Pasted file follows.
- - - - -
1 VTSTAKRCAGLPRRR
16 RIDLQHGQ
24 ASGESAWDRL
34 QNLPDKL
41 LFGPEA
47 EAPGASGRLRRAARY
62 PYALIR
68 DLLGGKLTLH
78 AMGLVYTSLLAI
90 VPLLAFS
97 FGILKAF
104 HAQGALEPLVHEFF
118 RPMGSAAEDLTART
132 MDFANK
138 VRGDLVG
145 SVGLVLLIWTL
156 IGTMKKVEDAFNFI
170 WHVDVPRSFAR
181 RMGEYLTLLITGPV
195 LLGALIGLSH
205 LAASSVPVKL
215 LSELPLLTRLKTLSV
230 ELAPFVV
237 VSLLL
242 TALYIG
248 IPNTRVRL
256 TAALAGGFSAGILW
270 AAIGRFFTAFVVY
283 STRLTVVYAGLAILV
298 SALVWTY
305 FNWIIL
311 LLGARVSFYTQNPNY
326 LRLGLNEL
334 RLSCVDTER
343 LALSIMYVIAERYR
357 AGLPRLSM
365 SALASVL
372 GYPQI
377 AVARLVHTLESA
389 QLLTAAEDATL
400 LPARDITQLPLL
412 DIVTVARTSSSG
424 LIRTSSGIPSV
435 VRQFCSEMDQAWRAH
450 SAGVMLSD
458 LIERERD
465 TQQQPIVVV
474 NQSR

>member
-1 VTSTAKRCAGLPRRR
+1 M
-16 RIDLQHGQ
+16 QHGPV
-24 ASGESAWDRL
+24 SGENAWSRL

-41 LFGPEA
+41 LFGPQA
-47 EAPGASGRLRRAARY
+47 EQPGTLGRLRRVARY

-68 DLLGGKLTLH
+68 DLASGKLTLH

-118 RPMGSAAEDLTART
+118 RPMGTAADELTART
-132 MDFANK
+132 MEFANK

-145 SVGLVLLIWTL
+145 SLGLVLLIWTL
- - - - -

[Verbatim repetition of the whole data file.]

1 VTSTAKRCAGLPRRR
16 RIDLQHGQ
24 ASGESAWDRL
34 QNLPDKL
41 LFGPEA
47 EAPGASGRLRRAARY
62 PYALIR
68 DLLGGKLTLH
78 AMGLVYTSLLAI
90 VPLLAFS
97 FGILKAF
104 HAQGALEPLVHEFF
118 RPMGSAAEDLTART
132 MDFANK
138 VRGDLVG
145 SVGLVLLIWTL
156 IGTMKKVEDAFNFI
170 WHVDVPRSFAR
181 RMGEYLTLLITGPV
195 LLGALIGLSH
205 LAASSVPVKL
215 LSELPLLTRLKTLSV
230 ELAPFVV
237 VSLLL
242 TALYIG
248 IPNTRVRL
256 TAALAGGFSAGILW
270 AAIGRFFTAFVVY
283 STRLTVVYAGLAILV
298 SALVWTY
305 FNWIIL
311 LLGARVSFYTQNPNY
326 LRLGLNEL
334 RLSCVDTER
343 LALSIMYVIAERYR
357 AGLPRLSM
365 SALASVL
372 GYPQI
377 AVARLVHTLESA
389 QLLTAAEDATL
400 LPARDITQLPLL
412 DIVTVARTSSSG
424 LIRTSSGIPSV
435 VRQFCSEMDQAWRAH
450 SAGVMLSD
458 LIERERD
465 TQQQPIVVV
474 NQSR

>member
-1 VTSTAKRCAGLPRRR
+1 M
-16 RIDLQHGQ
+16 QHGPV
-24 ASGESAWDRL
+24 SGENAWSRL

-41 LFGPEA
+41 LFGPQA
-47 EAPGASGRLRRAARY
+47 EQPGTLGRLRRVARY

-68 DLLGGKLTLH
+68 DLASGKLTLH

-118 RPMGSAAEDLTART
+118 RPMGTAADELTART
-132 MDFANK
+132 MEFANK

-145 SVGLVLLIWTL
+145 SLGLVLLIWTL